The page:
On separation one spouse may be entitled to receive spousal maintenance from the other spouse. This can be because one spouse gave up career opportunities to support the other spouse’s career and/or to raise the children. This is called compensatory spousal maintenance and its purpose is to compensate the spouse for lost income opportunities.

Even if compensatory spousal maintenance is not appropriate a spouse may have a claim based on their need alone if for medical and other reasons they are not able to earn sufficient income and they have suffered an economic disadvantage as a result of the separation. This is called needs based spousal maintenance.

The Family Law Act sets out the criteria a court must consider in determining both entitlement and the quantum of spousal maintenance. Sections 161 and 162 state:

Objectives of spousal support

161 In determining entitlement to spousal support, the parties to an agreement or the court must consider the following objectives:

(a) to recognize any economic advantages or disadvantages to the spouses arising from the relationship between the spouses or the breakdown of that relationship;

(b) to apportion between the spouses any financial consequences arising from the care of their child, beyond the duty to provide support for the child;

(c) to relieve any economic hardship of the spouses arising from the breakdown of the relationship between the spouses;

(d) as far as practicable, to promote the economic self-sufficiency of each spouse within a reasonable period of time.

Determining spousal support

162 The amount and duration of spousal support, if any, must be determined on consideration of the conditions, means, needs and other circumstances of each spouse, including the following:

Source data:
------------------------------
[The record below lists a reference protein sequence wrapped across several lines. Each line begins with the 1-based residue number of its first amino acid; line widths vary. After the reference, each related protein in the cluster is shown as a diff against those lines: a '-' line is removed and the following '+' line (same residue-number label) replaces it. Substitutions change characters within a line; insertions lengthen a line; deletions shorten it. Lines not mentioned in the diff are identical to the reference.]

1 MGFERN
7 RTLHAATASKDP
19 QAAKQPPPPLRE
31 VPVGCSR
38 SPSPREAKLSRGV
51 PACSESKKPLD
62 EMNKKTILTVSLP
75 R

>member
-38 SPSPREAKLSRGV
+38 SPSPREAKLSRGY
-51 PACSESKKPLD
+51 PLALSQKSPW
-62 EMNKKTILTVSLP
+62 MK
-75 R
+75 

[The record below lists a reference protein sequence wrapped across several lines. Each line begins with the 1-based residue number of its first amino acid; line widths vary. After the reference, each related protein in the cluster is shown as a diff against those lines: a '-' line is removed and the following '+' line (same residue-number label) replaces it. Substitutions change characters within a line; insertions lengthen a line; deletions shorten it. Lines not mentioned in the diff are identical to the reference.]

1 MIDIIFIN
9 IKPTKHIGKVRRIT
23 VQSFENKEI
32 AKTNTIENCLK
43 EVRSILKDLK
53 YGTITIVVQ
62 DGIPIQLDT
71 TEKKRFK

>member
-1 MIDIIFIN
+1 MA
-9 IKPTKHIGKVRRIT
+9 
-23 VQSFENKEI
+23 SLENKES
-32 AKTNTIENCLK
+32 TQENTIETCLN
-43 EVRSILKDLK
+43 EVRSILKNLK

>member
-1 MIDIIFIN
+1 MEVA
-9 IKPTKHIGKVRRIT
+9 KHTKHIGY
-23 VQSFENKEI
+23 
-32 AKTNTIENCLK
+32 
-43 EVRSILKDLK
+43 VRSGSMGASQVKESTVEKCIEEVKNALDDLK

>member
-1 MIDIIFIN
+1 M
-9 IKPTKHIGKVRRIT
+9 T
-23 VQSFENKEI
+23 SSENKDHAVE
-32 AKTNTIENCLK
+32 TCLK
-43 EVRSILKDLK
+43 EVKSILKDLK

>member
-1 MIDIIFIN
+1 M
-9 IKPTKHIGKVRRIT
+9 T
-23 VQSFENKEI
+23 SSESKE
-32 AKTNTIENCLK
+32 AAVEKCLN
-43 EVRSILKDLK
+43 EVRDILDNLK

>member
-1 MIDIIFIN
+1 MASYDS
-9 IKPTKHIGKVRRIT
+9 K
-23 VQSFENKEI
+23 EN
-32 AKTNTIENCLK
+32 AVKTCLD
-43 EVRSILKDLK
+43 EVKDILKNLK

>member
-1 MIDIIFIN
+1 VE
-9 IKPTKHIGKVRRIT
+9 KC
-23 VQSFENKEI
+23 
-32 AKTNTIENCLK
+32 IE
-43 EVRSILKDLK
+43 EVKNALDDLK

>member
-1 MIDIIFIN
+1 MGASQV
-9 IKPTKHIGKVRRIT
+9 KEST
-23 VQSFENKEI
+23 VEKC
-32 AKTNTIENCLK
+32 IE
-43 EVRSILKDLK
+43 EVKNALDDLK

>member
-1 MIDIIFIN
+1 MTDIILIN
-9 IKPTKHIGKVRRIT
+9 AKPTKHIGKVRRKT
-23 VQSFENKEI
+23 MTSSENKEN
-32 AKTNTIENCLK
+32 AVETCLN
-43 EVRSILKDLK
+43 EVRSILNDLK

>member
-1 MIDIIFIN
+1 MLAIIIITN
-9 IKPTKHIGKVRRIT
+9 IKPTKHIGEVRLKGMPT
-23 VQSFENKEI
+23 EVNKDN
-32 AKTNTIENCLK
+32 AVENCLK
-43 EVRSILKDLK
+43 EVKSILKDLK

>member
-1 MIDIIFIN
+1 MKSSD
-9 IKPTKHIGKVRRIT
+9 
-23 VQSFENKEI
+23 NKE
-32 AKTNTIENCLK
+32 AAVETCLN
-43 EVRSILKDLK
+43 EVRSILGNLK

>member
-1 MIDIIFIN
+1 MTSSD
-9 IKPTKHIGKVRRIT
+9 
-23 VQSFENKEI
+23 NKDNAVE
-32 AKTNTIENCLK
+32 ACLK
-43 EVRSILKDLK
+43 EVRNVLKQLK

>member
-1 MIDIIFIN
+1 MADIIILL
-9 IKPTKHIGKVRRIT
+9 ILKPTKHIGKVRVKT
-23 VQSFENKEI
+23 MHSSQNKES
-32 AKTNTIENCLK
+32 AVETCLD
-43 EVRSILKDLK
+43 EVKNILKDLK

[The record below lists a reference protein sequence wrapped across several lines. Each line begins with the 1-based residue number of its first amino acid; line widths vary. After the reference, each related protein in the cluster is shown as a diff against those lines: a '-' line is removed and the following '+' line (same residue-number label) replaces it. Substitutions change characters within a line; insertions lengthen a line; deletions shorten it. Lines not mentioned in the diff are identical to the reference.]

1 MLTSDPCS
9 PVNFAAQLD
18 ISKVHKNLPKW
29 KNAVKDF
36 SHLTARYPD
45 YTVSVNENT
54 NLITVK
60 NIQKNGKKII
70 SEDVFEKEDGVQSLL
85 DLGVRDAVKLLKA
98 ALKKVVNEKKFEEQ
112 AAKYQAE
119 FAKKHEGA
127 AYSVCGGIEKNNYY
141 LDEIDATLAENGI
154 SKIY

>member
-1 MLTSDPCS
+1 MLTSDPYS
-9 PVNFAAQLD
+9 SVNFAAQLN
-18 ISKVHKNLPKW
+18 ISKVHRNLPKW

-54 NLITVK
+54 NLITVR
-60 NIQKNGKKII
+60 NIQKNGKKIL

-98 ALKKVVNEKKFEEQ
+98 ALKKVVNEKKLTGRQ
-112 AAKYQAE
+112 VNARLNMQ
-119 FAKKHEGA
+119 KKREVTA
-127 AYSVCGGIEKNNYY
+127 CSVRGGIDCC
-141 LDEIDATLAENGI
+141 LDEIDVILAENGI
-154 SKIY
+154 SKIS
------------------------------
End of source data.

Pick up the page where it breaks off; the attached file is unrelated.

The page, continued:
(a) the length of time the spouses lived together;

(b) the functions performed by each spouse during the period they lived together;

(c) an agreement between the spouses, or an order, relating to the support of either spouse.

The Divorce Act RSC has similar provisions:

Factors

(4) In making an order under subsection (1) or an interim order under subsection (2), the court shall take into consideration the condition, means, needs and other circumstances of each spouse, including

(a) the length of time the spouses cohabited;

(b) the functions performed by each spouse during cohabitation; and

(c) any order, agreement or arrangement relating to support of either spouse.

Objectives of spousal support order

(6) An order made under subsection (1) or an interim order under subsection (2) that provides for the support of a spouse should

(a) recognize any economic advantages or disadvantages to the spouses arising from the marriage or its breakdown;

(b) apportion between the spouses any financial consequences arising from the care of any child of the marriage over and above any obligation for the support of any child of the marriage;

(c) relieve any economic hardship of the spouses arising from the breakdown of the marriage; and

(d) in so far as practicable, promote the economic self-sufficiency of each spouse within a reasonable period of time.

Deborah Todd Family Law Victoria
Deborah A. Todd